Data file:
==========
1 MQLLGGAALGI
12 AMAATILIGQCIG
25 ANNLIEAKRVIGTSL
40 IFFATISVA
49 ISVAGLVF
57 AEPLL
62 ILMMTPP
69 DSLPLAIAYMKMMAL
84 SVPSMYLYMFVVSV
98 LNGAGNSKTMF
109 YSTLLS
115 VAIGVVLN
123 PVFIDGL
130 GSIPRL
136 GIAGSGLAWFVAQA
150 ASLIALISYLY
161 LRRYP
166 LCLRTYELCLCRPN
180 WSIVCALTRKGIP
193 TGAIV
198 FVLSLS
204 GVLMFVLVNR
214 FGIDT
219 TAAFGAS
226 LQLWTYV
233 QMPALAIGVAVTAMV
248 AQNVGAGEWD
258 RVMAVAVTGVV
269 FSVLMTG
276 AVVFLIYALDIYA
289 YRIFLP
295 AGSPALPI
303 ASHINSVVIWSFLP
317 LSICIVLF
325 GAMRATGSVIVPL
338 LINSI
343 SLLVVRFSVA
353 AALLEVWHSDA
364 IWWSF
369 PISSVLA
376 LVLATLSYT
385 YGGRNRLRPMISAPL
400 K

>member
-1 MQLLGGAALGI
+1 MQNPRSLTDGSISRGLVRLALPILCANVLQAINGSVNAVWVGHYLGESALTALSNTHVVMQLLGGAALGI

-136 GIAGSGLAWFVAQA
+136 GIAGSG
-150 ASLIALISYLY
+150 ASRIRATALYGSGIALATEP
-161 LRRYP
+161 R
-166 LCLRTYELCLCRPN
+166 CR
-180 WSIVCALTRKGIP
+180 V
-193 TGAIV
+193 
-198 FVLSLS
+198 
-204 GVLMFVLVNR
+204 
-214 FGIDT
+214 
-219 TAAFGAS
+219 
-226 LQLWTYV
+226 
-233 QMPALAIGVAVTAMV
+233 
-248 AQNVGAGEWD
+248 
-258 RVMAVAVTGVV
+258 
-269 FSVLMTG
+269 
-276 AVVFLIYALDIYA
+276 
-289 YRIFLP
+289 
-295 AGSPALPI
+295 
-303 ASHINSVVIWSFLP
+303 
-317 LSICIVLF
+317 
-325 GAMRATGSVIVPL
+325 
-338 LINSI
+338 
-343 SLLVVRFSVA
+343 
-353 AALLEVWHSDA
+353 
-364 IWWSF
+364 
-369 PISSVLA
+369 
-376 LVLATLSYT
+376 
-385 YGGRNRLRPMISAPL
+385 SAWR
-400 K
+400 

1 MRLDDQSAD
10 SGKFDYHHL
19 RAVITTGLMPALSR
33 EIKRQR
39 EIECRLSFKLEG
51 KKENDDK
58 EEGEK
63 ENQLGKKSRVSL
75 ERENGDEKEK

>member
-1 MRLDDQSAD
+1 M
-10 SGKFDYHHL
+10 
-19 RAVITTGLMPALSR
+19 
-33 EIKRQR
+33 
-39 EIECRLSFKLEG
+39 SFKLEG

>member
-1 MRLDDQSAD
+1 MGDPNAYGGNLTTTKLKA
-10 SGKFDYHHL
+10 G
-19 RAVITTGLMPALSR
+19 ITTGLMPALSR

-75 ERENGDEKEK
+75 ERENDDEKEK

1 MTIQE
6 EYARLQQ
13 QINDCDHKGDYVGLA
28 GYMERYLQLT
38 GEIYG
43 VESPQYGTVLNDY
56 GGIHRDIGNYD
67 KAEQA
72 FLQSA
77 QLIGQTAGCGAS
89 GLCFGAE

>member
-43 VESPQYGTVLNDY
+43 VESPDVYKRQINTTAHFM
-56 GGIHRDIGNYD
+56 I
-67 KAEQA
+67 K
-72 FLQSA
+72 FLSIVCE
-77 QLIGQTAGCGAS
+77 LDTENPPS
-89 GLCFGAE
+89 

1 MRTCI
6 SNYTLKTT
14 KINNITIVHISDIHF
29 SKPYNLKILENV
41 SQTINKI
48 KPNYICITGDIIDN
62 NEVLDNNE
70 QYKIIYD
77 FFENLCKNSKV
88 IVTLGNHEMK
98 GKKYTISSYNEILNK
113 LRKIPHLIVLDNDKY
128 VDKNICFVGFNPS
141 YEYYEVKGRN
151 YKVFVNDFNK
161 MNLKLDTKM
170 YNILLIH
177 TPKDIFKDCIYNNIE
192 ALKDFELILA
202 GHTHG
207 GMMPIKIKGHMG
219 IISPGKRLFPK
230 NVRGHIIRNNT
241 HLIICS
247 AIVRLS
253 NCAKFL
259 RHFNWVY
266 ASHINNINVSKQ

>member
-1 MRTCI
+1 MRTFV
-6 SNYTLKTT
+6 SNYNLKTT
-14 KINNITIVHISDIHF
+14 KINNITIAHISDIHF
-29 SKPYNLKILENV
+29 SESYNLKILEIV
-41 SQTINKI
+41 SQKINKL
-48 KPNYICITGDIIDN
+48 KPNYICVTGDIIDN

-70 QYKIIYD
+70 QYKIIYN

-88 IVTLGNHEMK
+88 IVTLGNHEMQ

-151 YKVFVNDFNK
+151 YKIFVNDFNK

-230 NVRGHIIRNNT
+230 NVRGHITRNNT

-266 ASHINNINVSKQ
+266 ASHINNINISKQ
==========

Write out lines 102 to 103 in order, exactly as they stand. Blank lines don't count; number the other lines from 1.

+385 SAWR
-400 K